2. Unpatched software
Zero-day exploits are expensive. Ransomware actors like to target software bugs with known available patches — they know how organizations can be tardy with updates. Closing this door on ransomware requires constant monitoring and vigilance.
Patch your internet-accessible software, operating systems, applications, browsers, browser add-ins, etc., as soon as a patch is available. Frequently scan your network for known, unpatched vulnerabilities that you may have missed. It can be mind-boggling to track all the software you’re using and the many versions available. Use patch management software to streamline and automate patches.
3. Password guessing
Everyone knows how important strong passwords are at this point. Yet, ‘123456’ and ‘password’ are still some of the most used passwords. Unsurprisingly, password guessing accounts for 19% of ransomware attacks. Companies that mandate employees change their passwords regularly actually do the company a disservice. Password rotation has been demonstrated to actively encourage people to choose less secure passwords.
Educate employees about password best practices during your scheduled awareness training workshops.
Implement multi-factor authentication (MFA) where possible.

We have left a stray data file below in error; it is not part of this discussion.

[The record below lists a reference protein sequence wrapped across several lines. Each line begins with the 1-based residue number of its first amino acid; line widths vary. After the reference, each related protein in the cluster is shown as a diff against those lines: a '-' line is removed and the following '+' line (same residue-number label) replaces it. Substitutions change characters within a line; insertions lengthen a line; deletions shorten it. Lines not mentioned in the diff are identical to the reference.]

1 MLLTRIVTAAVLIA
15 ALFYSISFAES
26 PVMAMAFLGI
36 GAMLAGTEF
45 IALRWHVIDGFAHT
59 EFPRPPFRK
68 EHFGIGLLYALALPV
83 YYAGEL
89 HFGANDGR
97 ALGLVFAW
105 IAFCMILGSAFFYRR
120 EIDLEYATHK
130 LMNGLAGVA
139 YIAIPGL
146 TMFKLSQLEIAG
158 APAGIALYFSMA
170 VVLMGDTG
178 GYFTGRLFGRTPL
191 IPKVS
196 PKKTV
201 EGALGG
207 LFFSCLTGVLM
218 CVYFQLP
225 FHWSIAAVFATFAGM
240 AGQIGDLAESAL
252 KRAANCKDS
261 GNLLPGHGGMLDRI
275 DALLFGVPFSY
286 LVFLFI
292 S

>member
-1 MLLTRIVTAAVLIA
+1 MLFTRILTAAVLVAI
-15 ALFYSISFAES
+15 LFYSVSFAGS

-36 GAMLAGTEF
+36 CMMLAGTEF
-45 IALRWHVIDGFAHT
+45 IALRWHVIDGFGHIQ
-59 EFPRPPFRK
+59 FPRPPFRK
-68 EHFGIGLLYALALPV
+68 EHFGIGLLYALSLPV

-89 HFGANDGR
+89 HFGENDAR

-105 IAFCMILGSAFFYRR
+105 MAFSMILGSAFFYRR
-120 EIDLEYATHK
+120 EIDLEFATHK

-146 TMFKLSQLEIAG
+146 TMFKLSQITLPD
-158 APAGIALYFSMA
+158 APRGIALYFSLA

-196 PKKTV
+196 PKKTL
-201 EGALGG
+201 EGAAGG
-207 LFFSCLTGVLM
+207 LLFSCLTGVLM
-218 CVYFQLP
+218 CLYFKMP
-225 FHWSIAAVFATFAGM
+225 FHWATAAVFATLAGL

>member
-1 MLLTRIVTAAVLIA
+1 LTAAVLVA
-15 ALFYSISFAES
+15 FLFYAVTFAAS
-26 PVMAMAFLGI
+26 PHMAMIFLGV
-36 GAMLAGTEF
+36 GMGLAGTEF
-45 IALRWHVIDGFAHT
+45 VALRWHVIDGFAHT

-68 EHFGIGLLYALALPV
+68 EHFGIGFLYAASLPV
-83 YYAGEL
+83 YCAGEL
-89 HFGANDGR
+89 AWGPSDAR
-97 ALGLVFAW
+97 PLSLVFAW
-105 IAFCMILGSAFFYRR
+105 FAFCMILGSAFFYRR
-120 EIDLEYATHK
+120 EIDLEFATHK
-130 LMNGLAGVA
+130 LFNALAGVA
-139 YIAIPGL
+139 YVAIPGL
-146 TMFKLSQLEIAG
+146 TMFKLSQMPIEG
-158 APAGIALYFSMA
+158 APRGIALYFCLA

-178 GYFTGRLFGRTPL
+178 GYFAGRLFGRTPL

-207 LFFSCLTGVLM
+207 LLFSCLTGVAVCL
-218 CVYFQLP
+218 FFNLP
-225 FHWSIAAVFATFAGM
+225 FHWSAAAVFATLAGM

Use a password manager to auto-create unique passwords for every website and service log-in.
Implement account lockouts.
4. Exposed RDP access
Microsoft’s remote desktop protocol (RDP) has a history of being exploited by malicious actors. Open-source Intelligence tools like Shodan make it a breeze for attackers to spot exposed RDP ports. Luckily, the same tools make this one an easy fix.
Disable internet-facing RDP if not needed. When needed, change the default port used by RDP, and restrict connections to whitelisted IP addresses only.
Scan your network periodically to identify exposed RDP instances and spot unpatched RDP vulnerabilities.
5. Poor access management
After initial infiltration, attackers move laterally across the network to identify the organization’s prized assets and critical services. They’ll want to strike where it matters the most. To save your critical assets, use the principle of least privilege — only grant access to the resources that a user absolutely needs to perform their job. (Note: Home editions of Windows 10 do not support RDP by default.)
Identify sensitive data and critical assets and restrict access by default.
Implement role-based access control (RBAC). Instead of assigning privileges to individuals, assign them to user roles. This approach decreases human error in access management.
Progressively move on to a zero-trust architecture where access is never granted by virtue of being on a trusted network. Access is granted only after authentication and authorization. This way, ransomware won’t progress beyond the entry stage.
These five countermeasures should help avoid the primary attack vectors that account for most ransomware attacks. Closing these top entry points could effectively make your network immune to most ransomware infections. That said, prevention doesn’t override the need for detection and response. You’ll still need functional, offline, and up-to-date data backups, a cyber insurance policy, ongoing security training exercises, a legal advisor and experienced partners to bring peace of mind.